There’s no single owner. Every person has a piece of the puzzle, because ultimately, culture is simply the sum of the parts and every part influences the whole. Founders and senior leaders have a disproportionate impact on the culture, so that’s a great place to start, but it comes from all angles and a single independent contributor can own the culture in a massive way if they are empowered to do so. 

I am also a firm believer in leading by example. If you want your employees to live out company values at work, you have to exhibit them yourself. Staying at the forefront means listening, being curious, and willing to take care of ourselves. It helps to have the right tools and systems in place, but you still need to listen for what is and is not being said. It’s important to be willing to take care of ourselves and be a radical stand for the kind of company we want to work for to align our values. 

To stay at the forefront of culture, you need to have a pulse on how people are feeling as much as possible. Conducting engagement surveys, taking regular pulse checks, checking in with people and specific teams when possible are all effective ways to accomplish this. Then, you need to live and breathe your values. Once you’ve developed your list of core values, it’s important to create an ongoing dialogue around them to discover where there may be misalignment, but also where you’re excelling. You can’t force everyone to adopt your company’s culture, but you can lead by example and openly discuss values at every opportunity. 


When a company sets out to build its values system and to communicate their values, how flexible or adaptable should their system be to change? Can you give us examples of when a company’s values might be threatened because of the need to scale up the business fast?

One of my favorite quotes when it comes to business is, “it is not the strongest that survives, but the most adaptable.” 

Last year, 15Five experienced a period of rapid growth, going from a company of roughly 40 people to almost 200 in a matter of months. With growth, comes new opinions, values, and perspectives that may be different from the foundational company culture. As the company grows, it will have to adapt to these new perspectives and make sure that the culture fits as much of the collective people as possible.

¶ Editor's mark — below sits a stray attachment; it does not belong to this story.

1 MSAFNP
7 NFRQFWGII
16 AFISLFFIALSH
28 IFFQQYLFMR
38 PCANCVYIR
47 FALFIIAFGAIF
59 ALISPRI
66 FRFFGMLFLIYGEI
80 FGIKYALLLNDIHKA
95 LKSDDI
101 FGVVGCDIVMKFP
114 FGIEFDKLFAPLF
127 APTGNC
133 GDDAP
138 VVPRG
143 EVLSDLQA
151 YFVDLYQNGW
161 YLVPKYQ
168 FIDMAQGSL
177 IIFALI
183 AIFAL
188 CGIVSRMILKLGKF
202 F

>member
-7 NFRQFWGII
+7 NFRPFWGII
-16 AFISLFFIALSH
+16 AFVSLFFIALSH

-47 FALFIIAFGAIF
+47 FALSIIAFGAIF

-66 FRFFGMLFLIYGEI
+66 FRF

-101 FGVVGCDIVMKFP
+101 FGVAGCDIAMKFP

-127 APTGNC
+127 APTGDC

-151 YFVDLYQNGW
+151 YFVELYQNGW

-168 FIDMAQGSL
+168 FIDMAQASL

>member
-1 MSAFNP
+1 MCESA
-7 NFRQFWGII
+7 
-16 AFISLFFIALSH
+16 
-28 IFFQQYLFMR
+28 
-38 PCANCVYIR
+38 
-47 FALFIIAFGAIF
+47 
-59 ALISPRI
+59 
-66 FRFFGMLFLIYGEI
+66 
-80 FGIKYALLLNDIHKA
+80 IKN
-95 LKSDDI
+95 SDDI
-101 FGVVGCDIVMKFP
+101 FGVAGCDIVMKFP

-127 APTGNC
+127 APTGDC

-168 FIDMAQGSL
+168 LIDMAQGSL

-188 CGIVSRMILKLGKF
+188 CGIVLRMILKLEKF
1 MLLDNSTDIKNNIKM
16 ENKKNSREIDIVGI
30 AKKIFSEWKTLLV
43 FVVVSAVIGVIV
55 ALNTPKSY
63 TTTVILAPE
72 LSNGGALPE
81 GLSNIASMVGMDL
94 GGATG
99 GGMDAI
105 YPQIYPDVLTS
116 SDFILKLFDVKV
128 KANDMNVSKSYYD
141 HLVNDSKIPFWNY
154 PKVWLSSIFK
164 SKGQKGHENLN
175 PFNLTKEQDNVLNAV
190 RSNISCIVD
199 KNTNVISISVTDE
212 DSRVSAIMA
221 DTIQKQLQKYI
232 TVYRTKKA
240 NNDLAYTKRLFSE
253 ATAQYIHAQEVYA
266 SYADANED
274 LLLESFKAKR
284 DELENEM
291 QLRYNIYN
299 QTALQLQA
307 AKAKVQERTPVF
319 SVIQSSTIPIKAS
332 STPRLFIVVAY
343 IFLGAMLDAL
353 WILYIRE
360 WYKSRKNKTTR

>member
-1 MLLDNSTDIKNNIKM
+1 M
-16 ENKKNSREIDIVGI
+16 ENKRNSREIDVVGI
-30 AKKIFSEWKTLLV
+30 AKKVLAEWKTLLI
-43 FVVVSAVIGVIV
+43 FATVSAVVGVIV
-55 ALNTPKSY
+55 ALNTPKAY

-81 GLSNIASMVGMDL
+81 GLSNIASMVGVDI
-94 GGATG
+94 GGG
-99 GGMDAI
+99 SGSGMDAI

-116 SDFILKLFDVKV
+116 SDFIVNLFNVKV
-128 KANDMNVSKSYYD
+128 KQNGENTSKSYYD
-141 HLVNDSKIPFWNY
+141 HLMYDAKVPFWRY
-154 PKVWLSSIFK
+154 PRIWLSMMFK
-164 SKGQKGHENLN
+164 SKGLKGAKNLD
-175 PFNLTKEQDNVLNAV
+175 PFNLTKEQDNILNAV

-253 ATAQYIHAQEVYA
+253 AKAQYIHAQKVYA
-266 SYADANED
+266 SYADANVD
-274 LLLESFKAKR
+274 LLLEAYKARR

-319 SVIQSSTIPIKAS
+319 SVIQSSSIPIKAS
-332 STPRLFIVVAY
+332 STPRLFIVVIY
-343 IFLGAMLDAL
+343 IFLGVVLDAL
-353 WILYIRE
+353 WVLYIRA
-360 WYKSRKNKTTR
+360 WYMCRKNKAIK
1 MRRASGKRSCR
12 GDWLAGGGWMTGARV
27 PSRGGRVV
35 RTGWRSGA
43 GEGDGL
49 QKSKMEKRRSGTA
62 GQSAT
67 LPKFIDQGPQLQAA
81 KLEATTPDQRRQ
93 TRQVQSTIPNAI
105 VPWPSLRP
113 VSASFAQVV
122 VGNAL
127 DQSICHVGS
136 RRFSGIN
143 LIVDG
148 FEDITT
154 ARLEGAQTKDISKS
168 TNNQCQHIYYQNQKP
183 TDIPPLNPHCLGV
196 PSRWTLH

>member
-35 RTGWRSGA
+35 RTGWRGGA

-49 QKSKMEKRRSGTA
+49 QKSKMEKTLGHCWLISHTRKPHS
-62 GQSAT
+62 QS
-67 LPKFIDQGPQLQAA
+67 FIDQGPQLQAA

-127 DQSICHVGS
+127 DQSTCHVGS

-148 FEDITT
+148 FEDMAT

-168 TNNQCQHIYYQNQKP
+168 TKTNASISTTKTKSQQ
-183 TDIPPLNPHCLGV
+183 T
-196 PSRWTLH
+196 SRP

We must remember that our cultures and values are really just works of fiction – they are stories we tell that produce different behaviors and actions. If new behaviors and actions are needed to keep pace with a rapidly changing world, then we must change our own stories and identities so that we can evolve and adapt with the times, otherwise we will be left behind.  


Today, we hear companies of all sizes pledging to “do better” at a time when employees and the larger community call for greater diversity and inclusion. When a company begins to lose sight of its values, what steps can they take to get back on track? In short, how can they do better?

With companies being called on to “do better” with diversity and inclusion, they need to embrace this challenge, welcome feedback, and understand that mistakes and failures are a natural component of learning. 

To get back on track, there are a few easy steps: embrace change, evaluate, evolve, and establish. As I mentioned earlier, embrace the change when you’re faced with an issue you must overcome. Evaluate how your company is doing. Do some honest self-reflection to decide what is working and what’s not within your culture and company. Then decide what you want your company to become and what your people want; decide what components of your culture you’d like to keep and what you’re going to leave behind. 

You’re now primed for evolution. You can create new values that are in line with your people’s passions, and where you want your company to be. This can be a combination of new values with the foundational components of your culture you’ve decided to keep. Then, you’re ready to get this all in motion and establish your new values and culture. Figure out how to engineer this new culture, and figure out how to bring the values to life. 

The commitment to Diversity and Inclusion needs to be long-term. Just as we’ve seen this year specifically, the conversation around culture hasn’t been taken seriously in the past decade, so we need to make it table stakes to have a process in place to ensure that all humans in our companies have equal opportunity to belong and feel enough psychological safety to bring their best-selves to work. This process does not stop just when the headlines about racial inequality are no longer the headlines…